Role Play

It’s no surprise that I went into health law. Being a natural control freak, it has been nice over the past dozen years to be the one in charge. To say to a surgeon, who is so incredibly skilled and calm under pressure, it’s okay. Let me explain how this works. Even though inside, I’m probably laughing a bit, like “this is only a deposition!  If it ends badly, what’s a half-day mediation among friends?” And yet I’m a lawyer, and this is what I know. Surgeons tell me colonoscopies are easy, but you stick me in front of some sleeping guy with a probe, I’d faint on his anesthesia-filled abdomen like a Victorian bride.

I think I’ve worked with doctors long enough to know how to relate to them. They know how to deduce and diagnose and empirically treat.  We lawyers know how to protect and defend and watch over them.  We each play an important role.  And, if my legal knowledge fails to impress a physician, I simply need to sit for an hour listening to their drug-seeking patients explain how they flushed their Norco pills down the toilet by accident while the doctor gets back on schedule.  That wins them over every time.

If you are a drug-seeking patient, by the way, let’s all just agree to come up with more creative stories.  How many times does one actually lean over and inadvertently dump an entire bottle of pills into the toilet?  Pills that are allegedly so vital to your daily survival as a human being?  If this really does happen, you should (1) create some other story that sounds more plausible, maybe one involving aliens; (2) “I left them in my friend’s car in Las Vegas” is never an acceptable substitute; and (3) try to go without your pain medication for a day so you won’t fall asleep or feely loopy while you are learning basic life skills like “hand stability” and “how to open child-safety locks without spraying pills all about the dang place.”   

But whether you’re a doctor or lawyer or rocket scientist, it’s never fun looking at life from the vantage point of a patient.   When I was lying there in a hospital bed in a paper-thin gown so many times, staring at water-stained ceiling tiles, I felt helpless. I hung onto my physician’s every word.  I tried to understand the things they were all collectively telling me, but it all sounded so strange.  You have a detached retina.  You have an unexplainable infection.  Your heart stopped. You have cancer. Those statements were harsh and foreign to my ears.  I wasn’t trained at this.  I was out of my comfort zone. All I saw was a doctor’s mouth moving, throwing my entire world around like balls in the air.  Cataracts and cancer.   Bleeding incisions and scars.  Bouncing up and down, up and down, up and down.  Crazy words I couldn’t control.

Then I realized we are most scared of what we don’t understand. I understand how to be a lawyer.  Pediatricians understand why children get sick.  Surgeons know how to cut. But put a doctor on the witness stand, or try to explain a complex Rule 11 agreement, or why a counter-claim is necessary, and a doctor looks more like a patient who has been told they have a tumor.  What?  Come again?  I’ve not researched that.  I’m not trained in this area.  For this, I am not prepared.  And that’s terrifying.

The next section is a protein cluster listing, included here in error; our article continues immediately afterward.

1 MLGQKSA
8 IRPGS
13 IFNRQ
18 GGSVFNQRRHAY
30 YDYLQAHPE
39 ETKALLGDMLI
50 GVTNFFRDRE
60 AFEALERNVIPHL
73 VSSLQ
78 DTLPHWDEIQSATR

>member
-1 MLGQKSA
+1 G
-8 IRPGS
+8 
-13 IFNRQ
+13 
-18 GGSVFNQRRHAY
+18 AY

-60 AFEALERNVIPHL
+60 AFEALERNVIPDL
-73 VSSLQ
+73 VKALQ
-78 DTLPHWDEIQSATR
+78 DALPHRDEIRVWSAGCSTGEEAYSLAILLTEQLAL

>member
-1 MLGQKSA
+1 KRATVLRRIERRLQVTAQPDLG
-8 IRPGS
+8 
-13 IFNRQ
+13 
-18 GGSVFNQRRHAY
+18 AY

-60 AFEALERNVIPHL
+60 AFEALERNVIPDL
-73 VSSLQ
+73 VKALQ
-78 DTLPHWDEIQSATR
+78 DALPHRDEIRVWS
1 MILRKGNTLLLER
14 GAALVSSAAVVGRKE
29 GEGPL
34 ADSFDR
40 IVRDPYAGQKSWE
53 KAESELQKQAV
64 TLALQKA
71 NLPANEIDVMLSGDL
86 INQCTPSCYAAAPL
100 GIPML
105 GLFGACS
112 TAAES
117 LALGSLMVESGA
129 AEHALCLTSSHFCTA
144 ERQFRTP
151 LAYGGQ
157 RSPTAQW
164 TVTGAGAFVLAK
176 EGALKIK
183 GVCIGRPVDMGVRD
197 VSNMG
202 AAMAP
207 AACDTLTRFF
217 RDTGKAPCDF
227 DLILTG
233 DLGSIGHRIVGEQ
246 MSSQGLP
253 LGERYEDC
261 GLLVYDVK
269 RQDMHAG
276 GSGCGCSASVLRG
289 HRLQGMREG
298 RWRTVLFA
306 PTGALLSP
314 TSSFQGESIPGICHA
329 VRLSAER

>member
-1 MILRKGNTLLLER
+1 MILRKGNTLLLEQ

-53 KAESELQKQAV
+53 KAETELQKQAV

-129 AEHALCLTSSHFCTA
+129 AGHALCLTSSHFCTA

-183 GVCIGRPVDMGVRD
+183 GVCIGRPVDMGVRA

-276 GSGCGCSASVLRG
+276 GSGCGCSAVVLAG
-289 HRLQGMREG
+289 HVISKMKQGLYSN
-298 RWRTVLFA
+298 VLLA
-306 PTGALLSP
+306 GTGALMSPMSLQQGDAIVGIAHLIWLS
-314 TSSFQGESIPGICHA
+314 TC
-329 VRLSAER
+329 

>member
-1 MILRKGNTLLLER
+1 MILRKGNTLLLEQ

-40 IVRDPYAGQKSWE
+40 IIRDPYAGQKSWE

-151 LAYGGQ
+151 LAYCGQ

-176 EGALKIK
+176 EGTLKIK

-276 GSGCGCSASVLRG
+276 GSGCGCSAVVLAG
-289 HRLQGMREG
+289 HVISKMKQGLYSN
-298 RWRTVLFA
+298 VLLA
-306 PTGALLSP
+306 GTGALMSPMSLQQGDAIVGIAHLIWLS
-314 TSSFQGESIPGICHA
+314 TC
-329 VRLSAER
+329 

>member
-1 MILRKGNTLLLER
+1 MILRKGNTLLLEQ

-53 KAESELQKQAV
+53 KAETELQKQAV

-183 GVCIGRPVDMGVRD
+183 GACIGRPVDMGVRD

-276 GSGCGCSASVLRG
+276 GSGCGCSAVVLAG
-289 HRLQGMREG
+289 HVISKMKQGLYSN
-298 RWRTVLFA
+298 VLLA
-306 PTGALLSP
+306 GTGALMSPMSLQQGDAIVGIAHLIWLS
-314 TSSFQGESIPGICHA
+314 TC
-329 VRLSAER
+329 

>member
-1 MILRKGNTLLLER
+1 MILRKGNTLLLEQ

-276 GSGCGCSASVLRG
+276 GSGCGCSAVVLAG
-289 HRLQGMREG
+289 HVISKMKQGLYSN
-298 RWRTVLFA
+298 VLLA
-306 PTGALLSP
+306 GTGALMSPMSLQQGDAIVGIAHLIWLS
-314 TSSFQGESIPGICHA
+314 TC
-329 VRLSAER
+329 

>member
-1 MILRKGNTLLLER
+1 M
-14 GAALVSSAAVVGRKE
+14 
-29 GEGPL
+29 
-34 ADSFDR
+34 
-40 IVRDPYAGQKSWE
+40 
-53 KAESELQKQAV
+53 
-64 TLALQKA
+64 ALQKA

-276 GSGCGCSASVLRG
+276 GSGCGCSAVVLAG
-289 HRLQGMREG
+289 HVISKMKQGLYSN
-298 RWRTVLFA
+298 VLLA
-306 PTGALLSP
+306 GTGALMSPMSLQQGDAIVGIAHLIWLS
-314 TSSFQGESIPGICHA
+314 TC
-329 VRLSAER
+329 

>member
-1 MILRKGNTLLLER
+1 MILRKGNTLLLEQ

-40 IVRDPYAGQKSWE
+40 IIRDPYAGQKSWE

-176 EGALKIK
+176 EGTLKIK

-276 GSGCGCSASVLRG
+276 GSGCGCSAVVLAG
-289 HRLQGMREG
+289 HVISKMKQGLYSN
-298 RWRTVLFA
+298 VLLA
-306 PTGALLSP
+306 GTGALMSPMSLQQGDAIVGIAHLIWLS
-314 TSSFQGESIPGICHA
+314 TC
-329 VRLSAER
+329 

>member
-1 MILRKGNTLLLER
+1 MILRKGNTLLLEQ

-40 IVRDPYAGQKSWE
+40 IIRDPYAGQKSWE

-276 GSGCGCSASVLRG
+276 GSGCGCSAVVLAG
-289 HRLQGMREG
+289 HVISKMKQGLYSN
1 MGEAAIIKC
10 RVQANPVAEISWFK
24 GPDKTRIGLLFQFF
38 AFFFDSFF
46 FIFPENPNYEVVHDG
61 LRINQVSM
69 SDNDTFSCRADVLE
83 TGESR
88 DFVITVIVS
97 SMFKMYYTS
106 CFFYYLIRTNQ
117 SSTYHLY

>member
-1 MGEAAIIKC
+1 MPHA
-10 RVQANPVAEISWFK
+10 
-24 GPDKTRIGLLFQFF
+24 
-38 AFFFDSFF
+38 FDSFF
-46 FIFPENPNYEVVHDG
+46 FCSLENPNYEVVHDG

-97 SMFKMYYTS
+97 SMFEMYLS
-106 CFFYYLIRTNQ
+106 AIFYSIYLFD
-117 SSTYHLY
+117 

We all want to feel comfortable.  Some are experts at making an Americano with two raw sugars and a dash of steamed milk.  Others can peel cysts off an ovary with their bare hands.  Others still can argue a case in front of a Federal Judge and an impaneled jury.  But put any one of them in different shoes, and there would be mass hysteria.  Vascular surgeons building houses?  Internists writing contracts? Lawyers fixing air conditioning units?  Unacceptable.  Type A people like us need to be in control.  That’s why we chose a career that only some can attain.  Multiple degrees somehow shield us from failure.   From attack.  From fear.

But to be a child of God, we must strip off the titles.  It doesn’t really matter whether you pour coffee or set broken bones.  God doesn’t give you more points for writing contracts than for fixing sewer lines.  We all simply have a role to play in this world.  Trust me – if a thoracic surgeon is diagnosed with a terminal illness, he is no better off than a gardener or a street sweeper.   Titles nor residency nor a thousand letters of reference matter.  They all just float like dead leaves to the ground.  People crunch atop them on the way to their office buildings and news stands and subway stops.  Student loans and years of education are useless, ready to be bagged up and thrown away, never to be thought of again.

Self-importance has no role to play in a Christian’s life.  We aren’t meant to find our worth in a material world.  Through our titles or careers.   Through our lineage or trust or years of service.  We are simply designed to serve.  To seek God’s truth and wisdom as vigorously as we pursue our degrees, and when we feel that we know enough, realize that we have so much left to learn.  After all – we all have scars, and bleeding incisions, and cancer that invades our purest intentions.  We are all drug-seekers of some kind, although our drug is power and control and feeling too comfortable rather than something we abuse in pill form.

Someday, in the blink of an eye, it will all be over.  On that day, we walk in tandem. The drug seekers.  The doctors.  The lawyers.  The latte makers.  We are all on the same level field, playing a role until the curtain comes down.

Comments

  1. Great post! As I’ve heard it said, the cross of Christ is the great equalizer, and we are all on the same level when standing at it’s foot.

  2. Amen! This is a GREAT one, Amanda.

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